After Monday’s significant risk rebound, it was back to normal yesterday. European stock markets managed a good start, but risk sentiment dwindled afterwards. The US fiscal shot is approved and discounted, but now it’s over to the economy. US stock markets tried to cling to Monday’s momentum as well, but returned most of the intraday gains in the final stages of trading. (LT) US bond yields rose in lockstep with this intraday equity decline, causing a steepening of the US yield curve. Daily changes in the US ranged between -4.3 bps (2-yr) and +5 bps (30-yr). The German yield curve bear steepened with yields rising 3.5 bps (2-yr) to 11.1 bps (30-yr). 10-yr yield spread changes vs Germany narrowed by 3 to 8 bps with Greece (-17 bps) outperforming. The Eurogroup on Tuesday reached broad consensus to use the ESM’s firepower to grant credit lines to EMU countries in need. The ECB is also said to couple its unlimited buying programme OMT to those credit lines. Yesterday, nine EMU governments even made a statement, calling for joint debt issuance to finance the fight against the virus. Countries like Germany or the Netherlands are strongly opposed. EU Leaders will today normally hold a Summit via teleconference to decide on the issue.

Asian stock markets are mixed this morning with Japan underperforming (-4%). European and US equity futures trade with losses as well. Core bonds are slightly upwardly oriented. Today’s eco calendar is rather thin apart from the EU Summit. US weekly jobless claims will rise to astronomic levels and could be a wake-up call for those who believe we already turned the corner. With US monetary and fiscal stimulus now announced/in place, we’ll see how strong the resilience of the stock market bounce is. We continue to prefer to err on the side of caution. The length and severity of quarantine measures put in place will grind economies to a halt and probably longer than anticipated. For the corporate sector, this risks turning liquidity problems into solvency issues. The fall-out on the corporate sector is illustrated by the junking of Ford by Moody’s and S&P. Several other BBB-rates companies await a similar faith, throwing a huge amount of debt into junk.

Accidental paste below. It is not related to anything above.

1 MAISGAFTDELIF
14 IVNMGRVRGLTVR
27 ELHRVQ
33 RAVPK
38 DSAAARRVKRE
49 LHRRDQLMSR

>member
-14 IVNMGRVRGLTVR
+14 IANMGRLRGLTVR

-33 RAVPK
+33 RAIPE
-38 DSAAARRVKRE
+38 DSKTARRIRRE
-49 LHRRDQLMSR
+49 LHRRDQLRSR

From a technical point of view, the German 10-yr yield tested the upper band of the trading band since last Summer. The US 10-yr yield trades volatile, but still below the previous all-time low (2016), which is first resistance. For US yields, the Fed’s unlimited QE announcement is the de facto start of curve control. That implies that the mid-March Treasury sell-off in times of stress is less likely to see a repeat.

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This non-exhaustive information is based on short-term forecasts for expected developments on the financial markets. KBC Bank cannot guarantee that these forecasts will materialize and cannot be held liable in any way for direct or consequential loss arising from any use of this document or its content. The document is not intended as personalized investment advice and does not constitute a recommendation to buy, sell or hold investments described herein. Although information has been obtained from and is based upon sources KBC believes to be reliable, KBC does not guarantee the accuracy of this information, which may be incomplete or condensed. All opinions and estimates constitute a KBC judgment as of the data of the report and are subject to change without notice.

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